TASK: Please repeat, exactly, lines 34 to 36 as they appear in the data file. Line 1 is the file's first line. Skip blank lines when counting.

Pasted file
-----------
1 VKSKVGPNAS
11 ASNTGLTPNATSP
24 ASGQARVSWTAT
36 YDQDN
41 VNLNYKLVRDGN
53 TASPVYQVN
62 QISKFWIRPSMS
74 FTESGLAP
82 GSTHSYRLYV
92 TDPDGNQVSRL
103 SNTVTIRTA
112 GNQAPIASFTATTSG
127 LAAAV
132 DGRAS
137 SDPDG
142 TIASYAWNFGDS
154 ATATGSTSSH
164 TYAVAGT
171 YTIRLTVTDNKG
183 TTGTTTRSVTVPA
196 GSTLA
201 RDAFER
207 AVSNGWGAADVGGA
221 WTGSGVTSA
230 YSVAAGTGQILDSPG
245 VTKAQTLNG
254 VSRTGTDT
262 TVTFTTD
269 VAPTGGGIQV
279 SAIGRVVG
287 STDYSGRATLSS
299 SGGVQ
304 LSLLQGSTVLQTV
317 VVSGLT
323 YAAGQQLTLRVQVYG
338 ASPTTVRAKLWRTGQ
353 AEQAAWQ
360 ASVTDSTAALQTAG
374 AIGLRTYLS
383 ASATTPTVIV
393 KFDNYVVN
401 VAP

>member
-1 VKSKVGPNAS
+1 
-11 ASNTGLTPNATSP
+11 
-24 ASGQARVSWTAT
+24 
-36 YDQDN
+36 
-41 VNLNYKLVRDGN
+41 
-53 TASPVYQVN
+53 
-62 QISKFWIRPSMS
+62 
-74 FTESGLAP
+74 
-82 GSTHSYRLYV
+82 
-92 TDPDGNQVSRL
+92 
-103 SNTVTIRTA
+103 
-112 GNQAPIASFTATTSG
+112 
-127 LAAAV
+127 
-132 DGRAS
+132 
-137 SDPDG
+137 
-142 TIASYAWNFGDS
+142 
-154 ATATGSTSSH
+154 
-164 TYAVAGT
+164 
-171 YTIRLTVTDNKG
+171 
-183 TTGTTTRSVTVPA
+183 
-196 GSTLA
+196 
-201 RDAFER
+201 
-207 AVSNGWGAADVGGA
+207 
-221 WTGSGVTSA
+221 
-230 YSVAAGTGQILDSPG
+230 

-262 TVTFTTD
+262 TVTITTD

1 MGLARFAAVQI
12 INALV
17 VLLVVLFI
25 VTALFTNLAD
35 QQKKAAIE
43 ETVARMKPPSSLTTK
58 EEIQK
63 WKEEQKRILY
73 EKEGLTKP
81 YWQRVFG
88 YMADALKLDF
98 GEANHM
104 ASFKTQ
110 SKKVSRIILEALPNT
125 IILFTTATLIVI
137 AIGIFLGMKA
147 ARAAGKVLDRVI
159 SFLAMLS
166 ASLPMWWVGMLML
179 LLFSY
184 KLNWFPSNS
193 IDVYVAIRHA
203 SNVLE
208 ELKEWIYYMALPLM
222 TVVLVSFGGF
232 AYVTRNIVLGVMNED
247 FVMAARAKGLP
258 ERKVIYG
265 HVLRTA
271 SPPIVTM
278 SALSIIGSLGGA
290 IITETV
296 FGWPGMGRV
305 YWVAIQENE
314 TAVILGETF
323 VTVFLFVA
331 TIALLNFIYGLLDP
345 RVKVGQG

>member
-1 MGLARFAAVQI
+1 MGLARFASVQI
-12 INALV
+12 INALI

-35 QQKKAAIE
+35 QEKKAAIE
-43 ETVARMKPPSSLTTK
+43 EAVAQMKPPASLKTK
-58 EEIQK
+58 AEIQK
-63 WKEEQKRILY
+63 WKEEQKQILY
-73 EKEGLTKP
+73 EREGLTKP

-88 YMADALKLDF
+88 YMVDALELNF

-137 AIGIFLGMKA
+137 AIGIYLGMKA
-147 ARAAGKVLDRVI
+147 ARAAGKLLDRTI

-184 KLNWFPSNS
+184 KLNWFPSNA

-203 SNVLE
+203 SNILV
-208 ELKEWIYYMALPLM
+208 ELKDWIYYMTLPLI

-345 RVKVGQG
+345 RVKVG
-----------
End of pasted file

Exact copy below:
317 VVSGLT
323 YAAGQQLTLRVQVYG
338 ASPTTVRAKLWRTGQ